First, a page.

The creator of Malaysia was like a turbulent child who had picked up their 2b pencil and gone crazy. This is what they drew; crooked lines and potholes, derelict houses and rough-hewn gardens, uneven footpaths and open sewers. They got out their coloured pencils and drew the clothes and dirt, the mangy dogs and plastic plates, the squatting and smells and then scribbled over the whole lot with big messy strokes. They then dumped rubbish everywhere.
Deeper into the chaos the artist had added their master stroke, a woman carrying their teenage son on her back, his body crippled or paralysed. Her love holding up the whole world in the heat and filth.
I suddenly wanted some hand sanitiser. I wanted to pick up the dogs and feed them. I wanted to spray air freshener over Malaysia. I wanted to get out an eraser and clean up its act. My white rose-coloured glasses were steaming over. I wanted to run back over the border carrying the dog and the child and the mother.
Empathy, do you feel it? Can you stare at the suffering of others or do you want to turn your back on it? How do you react to suffering? Do you put money in the donation box for the African child but shun the suffering of that which is right in front of you?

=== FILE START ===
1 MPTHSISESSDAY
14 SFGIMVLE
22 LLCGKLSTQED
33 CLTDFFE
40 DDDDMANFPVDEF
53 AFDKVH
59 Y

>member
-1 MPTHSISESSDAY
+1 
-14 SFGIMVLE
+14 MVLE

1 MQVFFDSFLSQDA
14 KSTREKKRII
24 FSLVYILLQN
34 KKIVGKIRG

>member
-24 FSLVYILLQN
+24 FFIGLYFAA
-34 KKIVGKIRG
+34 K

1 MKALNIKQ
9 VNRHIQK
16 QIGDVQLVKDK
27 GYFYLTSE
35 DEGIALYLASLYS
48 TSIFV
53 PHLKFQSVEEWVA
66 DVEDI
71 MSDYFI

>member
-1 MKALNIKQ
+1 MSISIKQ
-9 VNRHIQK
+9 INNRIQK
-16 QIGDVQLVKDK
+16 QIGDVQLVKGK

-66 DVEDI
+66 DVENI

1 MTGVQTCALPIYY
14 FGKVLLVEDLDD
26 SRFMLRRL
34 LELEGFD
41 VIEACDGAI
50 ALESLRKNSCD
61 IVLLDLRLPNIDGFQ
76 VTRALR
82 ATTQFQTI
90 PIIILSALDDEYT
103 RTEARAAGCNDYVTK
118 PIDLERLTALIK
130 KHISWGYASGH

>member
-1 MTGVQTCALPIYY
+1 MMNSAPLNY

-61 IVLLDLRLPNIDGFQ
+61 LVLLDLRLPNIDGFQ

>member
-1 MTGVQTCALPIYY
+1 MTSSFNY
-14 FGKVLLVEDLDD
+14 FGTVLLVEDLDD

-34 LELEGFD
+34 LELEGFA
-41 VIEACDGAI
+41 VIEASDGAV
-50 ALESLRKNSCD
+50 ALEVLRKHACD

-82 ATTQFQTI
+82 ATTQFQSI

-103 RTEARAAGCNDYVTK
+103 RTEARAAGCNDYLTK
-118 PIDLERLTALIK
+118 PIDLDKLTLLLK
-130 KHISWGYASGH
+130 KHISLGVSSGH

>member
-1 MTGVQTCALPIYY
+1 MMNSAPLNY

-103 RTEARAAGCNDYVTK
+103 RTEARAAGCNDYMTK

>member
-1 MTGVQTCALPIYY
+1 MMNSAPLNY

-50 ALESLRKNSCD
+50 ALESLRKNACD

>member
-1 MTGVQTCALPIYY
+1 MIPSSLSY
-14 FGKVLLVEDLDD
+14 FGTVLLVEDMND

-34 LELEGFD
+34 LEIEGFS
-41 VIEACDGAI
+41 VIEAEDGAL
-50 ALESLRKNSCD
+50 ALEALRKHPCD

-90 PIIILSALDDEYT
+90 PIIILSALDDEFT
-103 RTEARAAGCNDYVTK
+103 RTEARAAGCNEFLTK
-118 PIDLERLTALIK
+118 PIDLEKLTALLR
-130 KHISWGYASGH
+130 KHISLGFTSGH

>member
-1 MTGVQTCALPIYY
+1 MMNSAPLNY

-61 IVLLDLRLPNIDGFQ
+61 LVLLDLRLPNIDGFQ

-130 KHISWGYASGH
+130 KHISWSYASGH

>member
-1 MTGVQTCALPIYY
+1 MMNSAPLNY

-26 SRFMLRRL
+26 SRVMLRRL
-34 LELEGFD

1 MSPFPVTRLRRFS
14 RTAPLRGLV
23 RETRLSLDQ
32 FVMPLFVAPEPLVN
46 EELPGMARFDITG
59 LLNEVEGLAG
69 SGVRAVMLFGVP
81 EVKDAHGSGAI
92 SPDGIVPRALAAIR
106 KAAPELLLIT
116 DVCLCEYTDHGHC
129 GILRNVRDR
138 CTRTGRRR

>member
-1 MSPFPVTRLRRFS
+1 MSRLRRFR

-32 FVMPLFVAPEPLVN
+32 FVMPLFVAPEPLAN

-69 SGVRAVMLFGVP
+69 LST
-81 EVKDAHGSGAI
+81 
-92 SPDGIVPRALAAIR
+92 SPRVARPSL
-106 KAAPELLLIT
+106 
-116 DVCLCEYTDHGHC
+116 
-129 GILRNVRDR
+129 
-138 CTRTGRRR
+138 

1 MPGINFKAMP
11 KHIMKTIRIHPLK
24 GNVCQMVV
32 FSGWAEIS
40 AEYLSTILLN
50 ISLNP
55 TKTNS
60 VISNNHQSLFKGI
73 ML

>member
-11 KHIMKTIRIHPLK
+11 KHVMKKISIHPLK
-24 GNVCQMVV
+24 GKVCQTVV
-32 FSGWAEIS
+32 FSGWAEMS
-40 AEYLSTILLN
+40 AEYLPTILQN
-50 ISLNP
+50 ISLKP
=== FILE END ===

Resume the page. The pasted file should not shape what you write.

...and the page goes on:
Buddha’s first teaching. Suffering is life. We deal with it by rejection. We show the door to that which we don’t like or want and openly invite into our vision only that which is soft and pink and warm.
Practice for today: Stare down the barrel of the things that cause you pain or suffering. Look at it under a magnifying glass. What is it that is causing you the pain? What are your emotions behind what you see or feel? How can you invite into your life what you don’t like with the same ease as the things that you desire?